Now, I love crochet, it is my meditation, it helps me zone out. I love crocheting, all sorts of things and you can crochet with some amazing charities. I’ve seen people knitting and crocheting all sorts of things for charity. My mum started a knitting & crochet group in her town, and they crochet for so many charities!

I like basic crochet. I like to sit and just do the stitches do the stitches, repetition, repetition. It’s like completely zoning out. I do have a few hints for you and I did want to talk about emigrant me. So amigurumi is a Japanese style of toy making crochet. It is just amazing what you can do with some crochet cotton and a hook. You can make dolls, you can make seahorses, you can make dragons. I saw today on Facebook, no word of a lie … A full head to toe Halloween costume of the alien from the movie aliens, made for child completely out of crochet. There are all these incredible things you can do with crochet and amigurumi. I love amigurumi because it is something practical and beautiful hand made with love. Making toys for kids that they can play with and love and use that can be washed and played with again and taken on adventures is a beautiful thing. My preference for amigurumi is crochet cotton. For over many years I’ve used Milford threads, a fantastic 4 ply yarn. I do mine quite small, but amigurmi doesn’t have to be done like that. My sister makes crochet toys … and she makes them big. She has some patterns on her Etsy store … a house elf pattern for your wizarding fans, Byron Bay hippies, a rainbow serpent and more. I crochet really small using cotton, my sister crochets big using acrylic yarn.  Again … there’s no ultimate right or wrong … do what works for your personal style, the design you’re making and your budget.

Toys can be amazing because kids are going to play with them, they’re going to make memories with these toys. And crochet is really quite hard wearing especially if you make sure that you know you so those ends in it’s also quite safe for them as well. You can use safety eyes which are fantastic and make all these different things. I’m currently working on a crochet cockatoo. I also have a pattern for a platypus I’m making for some overseas friends’ kids. I picked them up from an Australian Etsy seller. I’ll link to those patterns as well her shop. It’s just gorgeous, and I absolutely love them. Could I have designed some myself? Yes, I could. But it would have taken me a long time to figure it out. And this girl has just figured it out this so gorgeous. The patterns are really good, very easy to read and I’m getting great results from them. So why would I reinvent the wheel, spending hours and hours, figuring it out from scratch when someone else is already done so … and I can support another artist, that’s something that I really love to do. I’ve also done some crochet for charity. The little angel wings I mentioned before. I crocheted a lot of them when I was doing some Angel gowns charity work few years ago, and I used to also crochet blankets for that charity as well. So have a look around. Do any of your local charities or favourite charities need crochet done for them? I will link to the angel gowns charity that I have done some work with. I was crocheting  teeny tiny premi booties and bonnets, blankets and angel wings. They are little things that I could do quickly that didn’t take much yarn and I was helping somebody out by using my skills. This is one of those instances where you can take your crafting skills and turn them into your superpower by making somebody else’s day a little bit brighter.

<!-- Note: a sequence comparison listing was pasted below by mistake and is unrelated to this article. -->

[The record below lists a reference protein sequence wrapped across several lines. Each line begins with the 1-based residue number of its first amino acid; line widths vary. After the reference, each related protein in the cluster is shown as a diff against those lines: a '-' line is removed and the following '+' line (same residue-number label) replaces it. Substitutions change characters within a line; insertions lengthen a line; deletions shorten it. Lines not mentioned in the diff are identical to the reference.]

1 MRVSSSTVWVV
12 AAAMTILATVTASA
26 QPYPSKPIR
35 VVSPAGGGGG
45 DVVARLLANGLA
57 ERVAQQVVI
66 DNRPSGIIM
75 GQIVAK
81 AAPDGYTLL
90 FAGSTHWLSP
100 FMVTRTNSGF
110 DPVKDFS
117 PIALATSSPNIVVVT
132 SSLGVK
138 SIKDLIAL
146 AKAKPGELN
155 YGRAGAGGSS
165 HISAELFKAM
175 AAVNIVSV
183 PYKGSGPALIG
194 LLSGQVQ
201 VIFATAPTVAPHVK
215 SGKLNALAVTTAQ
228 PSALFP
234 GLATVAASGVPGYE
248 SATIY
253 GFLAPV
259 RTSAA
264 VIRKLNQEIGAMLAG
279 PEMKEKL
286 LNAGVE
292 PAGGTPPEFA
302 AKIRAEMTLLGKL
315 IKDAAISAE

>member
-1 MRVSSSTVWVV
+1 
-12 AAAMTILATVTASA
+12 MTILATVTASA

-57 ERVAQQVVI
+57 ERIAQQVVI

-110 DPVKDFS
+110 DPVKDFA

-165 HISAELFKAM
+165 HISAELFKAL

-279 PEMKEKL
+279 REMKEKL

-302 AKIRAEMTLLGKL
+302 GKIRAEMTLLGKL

If you’ve been considering taking up crochet as a new hobby, or maybe picking it up after a little bit or long bit of a break from it. I hope you have so much fun with it and find someone with whom you can share your joy of crochet.

LINKS

Episode 7 – Should you Kondo your Craft?
Crochet hook conversion chart
Micro crochet example
Crochet terminology conversion chart
Symbol chart example
Etsy – crochet
Ravelry
Seahorse crochet pattern
Crochet heart tutorial video
Crochet angel wings tutorial video
My sister’s Etsy crochet store
Australian animal crochet patterns
Angel Gowns charity